Edmonton-based SpruceLand Properties has a decades-long history, a famous former president and a record of steady growth.
“Ultimately that is where we will end up, doing an IPO or acquiring a listing in some fashion,” said SpruceLand president Steve Cribb. “But I think we feel that we need a certain size before that really becomes feasible.”
In the meantime, obtaining more capital to grow will likely take the form of a private placement to find more investors.
“If we wanted to grow quicker and we do, we will have to look at raising capital,” he said.
Spruceland currently has approximately $100 million in assets and holds a diversified portfolio industrial, retail, office and manufactured home parks. Its properties are mainly clustered in the greater Edmonton area, with the rest in Calgary, north central Alberta, B.C. and Saskatchewan.
Currently more than 50 per cent of its holdings are in residential with another 30% in residential in the form of two manufactured home parks with the balance in retail and office holdings.
Active on acquisition front
It’s also active on the acquisition front. Earlier this month, it announced the acquisition of a new industrial building in southeast Edmonton after having recently acquired a development site in west Edmonton. The Edmonton industrial building purchase was made through a joint venture which will see SpruceLand owning 50%. The purchase price for the 52,500-sq.-ft. building is $14,925,000.
It also purchased a 6.6-acre site in Edmonton for $4.6 million in another 50-50 joint venture where it intends to build two industrial buildings totalling 28,500 sq. ft. by May 2015.
“These properties, and two others purchased earlier this year, reflect the continued success of SpruceLand’s growth strategy,” Cribb said in a media release. “All four properties are or will be new or near new, are prime assets in a good market.”
Cribb, who was hired on as president in 2006, said SpruceLand’s growth “has been pretty significant. Since I have been here, we have sold off a number of older properties and acquired newer properties. So we probably haven’t quite doubled in that time frame, but close to it.”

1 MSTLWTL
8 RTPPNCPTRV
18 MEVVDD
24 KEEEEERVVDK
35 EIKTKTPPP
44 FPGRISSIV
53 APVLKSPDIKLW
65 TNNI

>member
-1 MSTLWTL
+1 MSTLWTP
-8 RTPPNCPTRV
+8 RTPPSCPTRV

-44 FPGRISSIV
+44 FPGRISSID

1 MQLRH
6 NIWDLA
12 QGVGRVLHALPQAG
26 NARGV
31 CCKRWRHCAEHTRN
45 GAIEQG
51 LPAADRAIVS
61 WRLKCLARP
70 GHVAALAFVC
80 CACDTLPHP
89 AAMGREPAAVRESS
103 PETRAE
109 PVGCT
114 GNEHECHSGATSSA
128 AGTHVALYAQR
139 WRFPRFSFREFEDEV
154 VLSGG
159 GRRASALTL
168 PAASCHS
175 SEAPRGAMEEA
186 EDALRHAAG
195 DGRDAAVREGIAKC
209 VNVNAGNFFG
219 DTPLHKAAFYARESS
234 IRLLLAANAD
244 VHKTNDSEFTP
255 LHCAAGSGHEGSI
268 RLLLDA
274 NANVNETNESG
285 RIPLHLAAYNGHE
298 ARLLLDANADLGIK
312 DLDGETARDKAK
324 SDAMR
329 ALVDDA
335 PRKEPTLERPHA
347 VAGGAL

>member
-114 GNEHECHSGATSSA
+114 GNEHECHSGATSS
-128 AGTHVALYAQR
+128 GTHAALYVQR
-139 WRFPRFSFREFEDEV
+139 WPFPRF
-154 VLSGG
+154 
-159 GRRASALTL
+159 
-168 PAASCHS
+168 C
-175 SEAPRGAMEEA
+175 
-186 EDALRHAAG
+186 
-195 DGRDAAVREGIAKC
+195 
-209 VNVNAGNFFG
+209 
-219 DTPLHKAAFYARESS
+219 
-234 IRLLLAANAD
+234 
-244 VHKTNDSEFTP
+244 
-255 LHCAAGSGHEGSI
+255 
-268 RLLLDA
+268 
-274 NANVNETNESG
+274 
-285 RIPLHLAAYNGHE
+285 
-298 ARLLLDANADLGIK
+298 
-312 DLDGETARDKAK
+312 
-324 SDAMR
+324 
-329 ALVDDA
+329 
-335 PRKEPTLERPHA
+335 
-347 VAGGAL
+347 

The SpruceLand president said he believes his company would need to double or triple in size before it realistically could pursue public company status.
“We are too small. We are too small to attract analyst coverage or institutional interest.”
Established in 1969
SpruceLand has a 45-year history, established in 1969 after five Slave Lake, Alta., residents incorporated a community development company named Slave Lake Developments Ltd. Not long after, those original backers brought on E.C. Manning and Preston Manning of Manning Consultants Ltd to launch the company’s first project.
“He was the original president before he embarked on a political career,” Cribb said of Preston Manning.
Currently, the company has more than 300 shareholders and is officially a private company for tax purposes although it releases its financial results semi-annually as a reporting issuer to the Alberta Securities Commission. “We have all the burdens and none of the benefits,” he said wryly.
According to its 2013 annual report, SpruceLand earned $7.2 million last year compared with $3.4 million the prior year as revenue grow to $10.4 million from $10.2 million. Assets for the year ended June 30, 2013 grew to $110.5 million from $106.7 million the prior year.